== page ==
ERM is not all about catastrophes, and not all risks will be bad for the bottom line. Malhotra at McKinsey foresees several macroeconomic trends manifesting themselves on the horizon, which, if harnessed properly, could help companies enjoy sustained growth over the next decade.

“I think what you’ve got to do in the next five years is absolutely invest against these trends,” Malhotra says. Companies that do the opposite—hunker down and focus exclusively on cutting costs—risk being left behind in the long run.

The first of these trends is a great rebalancing in wealth from the West to the East and the South, to emerging markets hitting their “sweet spot” thanks to growing numbers of younger laborers with fewer children, as well as urban migration. More than 1.5 billion individuals will move to cities in the next 20 years in emerging economies.

“To sustain yourself and to grow in an increasingly competitive world, it is vital to focus on emerging markets in China, India and elsewhere,” Useem says.

For the developed world’s economies, growth will be more challenging because the demographics are working against these economies, according to Malhotra. Growth for them must come from productivity driven by innovation, not just efficiency. Technology must also be applied to assist with the process of globalization.

Helping to Govern

For Malhotra, another macrotrend to plan sustainable strategies against is that “big government” is here to stay.

Enterprises in emerging markets are benefiting from pragmatic, business-savvy governments that look for ways to enable private companies to succeed. In a special report on these macrotrends shaping the next decade, McKinsey points to Poland and Singapore as but just two nations “wooing enterprises.” In the developed world, on the other hand, governments are increasingly challenged by budget deficits, debt levels and social obligations, he said.

“Which means you’ve got to deal with regulation,” Malhotra says. “The successful ones will learn how to work with all these disparate governments and disparate policies.”

Business leaders might also need to take on government’s customary leadership roles if and when politicians fail to advance public policy. Leaders in large companies need to collaborate with colleagues and competitors and weigh in on vexing social and political issues that increasingly affect how companies operate, like unemployment, Useem says.

“In the United States, unemployment and other social challenges have historically been a focus of public policy, but increasingly they require intervention by the private sector as well,” he notes.

The global stage is another location where business leaders could step in in the absence of intergovernmental progress, particularly if you consider climate change a pressing issue that needs addressing. Eric W. Orts, Guardsmark Professor and director of the Initiative for Global Environmental Leadership (IGEL) at Wharton, is pioneering research into “climate contracts,” whereby corporations tackle climate change in partnerships with other companies, nonprofits or associations. Joining business networks that recommend long-term, market-based regulatory solutions is one way, according to Orts.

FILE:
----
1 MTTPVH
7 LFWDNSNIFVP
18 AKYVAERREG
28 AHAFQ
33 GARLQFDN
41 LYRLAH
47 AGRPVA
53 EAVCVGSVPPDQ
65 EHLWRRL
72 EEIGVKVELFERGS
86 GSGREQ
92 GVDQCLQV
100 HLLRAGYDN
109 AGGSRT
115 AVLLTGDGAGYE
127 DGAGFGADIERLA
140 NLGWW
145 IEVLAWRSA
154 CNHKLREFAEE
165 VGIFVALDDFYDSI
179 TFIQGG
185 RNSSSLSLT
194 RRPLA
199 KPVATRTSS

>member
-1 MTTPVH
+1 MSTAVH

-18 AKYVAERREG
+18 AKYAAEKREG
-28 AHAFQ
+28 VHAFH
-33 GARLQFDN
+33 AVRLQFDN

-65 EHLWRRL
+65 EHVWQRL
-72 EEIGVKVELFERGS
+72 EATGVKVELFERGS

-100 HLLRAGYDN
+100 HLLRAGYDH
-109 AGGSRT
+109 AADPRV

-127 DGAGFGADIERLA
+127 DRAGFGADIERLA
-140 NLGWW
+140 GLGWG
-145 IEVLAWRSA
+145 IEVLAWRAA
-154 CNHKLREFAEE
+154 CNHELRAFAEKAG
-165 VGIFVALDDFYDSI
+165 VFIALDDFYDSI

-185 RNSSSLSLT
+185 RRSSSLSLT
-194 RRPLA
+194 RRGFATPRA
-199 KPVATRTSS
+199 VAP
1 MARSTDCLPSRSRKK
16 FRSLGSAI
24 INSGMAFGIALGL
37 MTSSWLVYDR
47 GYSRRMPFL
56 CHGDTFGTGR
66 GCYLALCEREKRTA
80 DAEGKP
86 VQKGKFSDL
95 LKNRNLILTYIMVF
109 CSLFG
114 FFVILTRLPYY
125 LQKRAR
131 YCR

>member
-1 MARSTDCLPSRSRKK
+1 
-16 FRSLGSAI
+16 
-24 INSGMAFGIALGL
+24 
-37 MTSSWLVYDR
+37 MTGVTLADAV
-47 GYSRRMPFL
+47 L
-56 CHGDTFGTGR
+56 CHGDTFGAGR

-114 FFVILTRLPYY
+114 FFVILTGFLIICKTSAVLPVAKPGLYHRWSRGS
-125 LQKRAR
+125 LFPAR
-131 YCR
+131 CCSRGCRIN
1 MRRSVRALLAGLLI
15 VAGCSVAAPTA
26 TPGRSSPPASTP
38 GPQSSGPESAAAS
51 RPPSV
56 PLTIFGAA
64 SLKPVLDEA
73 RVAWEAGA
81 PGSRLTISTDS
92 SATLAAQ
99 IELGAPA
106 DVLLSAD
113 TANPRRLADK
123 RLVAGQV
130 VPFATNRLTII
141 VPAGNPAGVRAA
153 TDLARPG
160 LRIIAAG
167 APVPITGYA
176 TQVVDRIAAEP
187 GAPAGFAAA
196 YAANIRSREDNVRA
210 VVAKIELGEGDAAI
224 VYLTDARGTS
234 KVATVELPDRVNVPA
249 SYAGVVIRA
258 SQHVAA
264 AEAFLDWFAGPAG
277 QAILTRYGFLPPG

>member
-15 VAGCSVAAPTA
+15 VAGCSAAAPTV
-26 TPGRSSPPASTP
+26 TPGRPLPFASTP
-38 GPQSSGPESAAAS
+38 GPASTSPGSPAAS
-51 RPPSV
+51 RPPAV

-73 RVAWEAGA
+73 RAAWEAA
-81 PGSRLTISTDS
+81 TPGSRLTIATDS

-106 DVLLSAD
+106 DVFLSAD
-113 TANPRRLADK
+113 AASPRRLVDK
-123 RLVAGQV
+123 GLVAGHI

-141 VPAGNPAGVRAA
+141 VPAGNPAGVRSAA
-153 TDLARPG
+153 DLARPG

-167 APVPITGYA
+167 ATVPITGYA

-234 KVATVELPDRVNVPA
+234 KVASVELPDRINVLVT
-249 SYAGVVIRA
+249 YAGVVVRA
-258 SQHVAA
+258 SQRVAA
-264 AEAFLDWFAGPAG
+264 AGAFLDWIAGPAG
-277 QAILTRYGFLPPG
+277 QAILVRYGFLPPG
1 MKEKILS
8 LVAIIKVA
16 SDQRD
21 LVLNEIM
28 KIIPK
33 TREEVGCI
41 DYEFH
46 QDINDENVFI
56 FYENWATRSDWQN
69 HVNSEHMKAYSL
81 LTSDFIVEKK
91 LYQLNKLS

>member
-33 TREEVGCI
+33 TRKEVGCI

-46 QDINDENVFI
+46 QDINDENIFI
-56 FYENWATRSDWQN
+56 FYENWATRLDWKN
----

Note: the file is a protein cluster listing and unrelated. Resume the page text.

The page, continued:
Many companies have already entered into alliances with nonprofit organizations on various projects. Wal-Mart Stores Inc., for instance, has partnered with the Environmental Defense Fund to measure and reduce its environmental impact—by as much as 20 million metric tons of greenhouse-gas pollution by 2015.

Leaders, Top to Bottom

To lead society, though, an organization obviously must be well led itself. A sustainable human capital strategy could ensure focus on all talent within the enterprise. Malhotra argues that employers should consider how they access talent, if they are seizing upon talents in diverse countries, and how they identify and train young talent within their organization. The CEO should own the top 5 percent of talent, track that talent and focus on the future of that talent, he says.

This emphasis on talent should begin at the top, Useem says, with executive searches and boards selecting the right candidates. These leaders must then station the right people around themselves.

Useem warns leaders against a talent policy that involves “Draconian” head-count chops. According to Useem, talent should be viewed as a “great asset” and treated as such. Top employees will likely be more productive if happy and cared for, and when times turn good again and the job market is vibrant, they will more likely be loyal.

Johnson & Johnson’s Gorsky argues that focusing on “people and values” is a key strategy to sustainable success. Using his employer as an illustration, Gorsky mentions J&J’s decades-old “credo,” which speaks to the firm’s responsibility toward customers, employees, communities and, lastly, shareholders. The credo provides grounding for employees, he says, particularly important “at a time when everything seems to be changing.”

“People want to feel like they’re working for a higher purpose, for something enduring,” he says.

C-suite executives must also be able to serve as the “chief confidence officer,” Useem adds. “If business leaders are not confident in their long-term strategy during a short-term difficulty, and if they cannot convey that confidence, then what reason do other stakeholders have to feel confident in their enterprise?”

Listen, Too.

But business leaders have even more to contend with. They must not only be heard; they must listen. Marketing and advertising has changed, and executives must adapt to this new world where consumers and clients demand a conversation.

“I think certainly for our industry, one thing that will be fatal to any company is if you don’t listen to patients and if you don’t do what’s in the best interests of patients,” Krognes at Genentech says.

This advice easily transfers to any sector. Business leaders refuse or fail to apply this lesson at their own risk, Krognes says. Amid Silicon Valley, he points to Apple and its revolutionary smartphone and tablet computing products as examples, whose success could be interpreted as the result of Apple tapping into an unmet consumer demand for gadgetry. Apple’s competitors either have had to change quickly to compete and survive, or, as some big tech players are already finding out, they will face an exit from a market because they haven’t adapted fast enough.